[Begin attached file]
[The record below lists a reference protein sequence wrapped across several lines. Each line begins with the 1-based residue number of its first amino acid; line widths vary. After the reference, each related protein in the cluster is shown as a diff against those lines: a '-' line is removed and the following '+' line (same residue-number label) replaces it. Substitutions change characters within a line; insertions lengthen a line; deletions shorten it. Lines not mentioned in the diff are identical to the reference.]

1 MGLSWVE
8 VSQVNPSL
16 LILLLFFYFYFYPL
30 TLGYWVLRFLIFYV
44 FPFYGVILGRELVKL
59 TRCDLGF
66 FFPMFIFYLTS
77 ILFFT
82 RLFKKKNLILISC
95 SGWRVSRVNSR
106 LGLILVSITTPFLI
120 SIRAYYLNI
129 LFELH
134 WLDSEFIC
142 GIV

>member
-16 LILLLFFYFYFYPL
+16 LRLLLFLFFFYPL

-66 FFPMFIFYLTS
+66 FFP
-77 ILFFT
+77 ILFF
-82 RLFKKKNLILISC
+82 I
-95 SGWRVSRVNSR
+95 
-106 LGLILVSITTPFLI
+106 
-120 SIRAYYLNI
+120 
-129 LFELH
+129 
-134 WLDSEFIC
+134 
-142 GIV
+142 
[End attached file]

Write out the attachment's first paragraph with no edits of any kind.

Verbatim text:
[The record below lists a reference protein sequence wrapped across several lines. Each line begins with the 1-based residue number of its first amino acid; line widths vary. After the reference, each related protein in the cluster is shown as a diff against those lines: a '-' line is removed and the following '+' line (same residue-number label) replaces it. Substitutions change characters within a line; insertions lengthen a line; deletions shorten it. Lines not mentioned in the diff are identical to the reference.]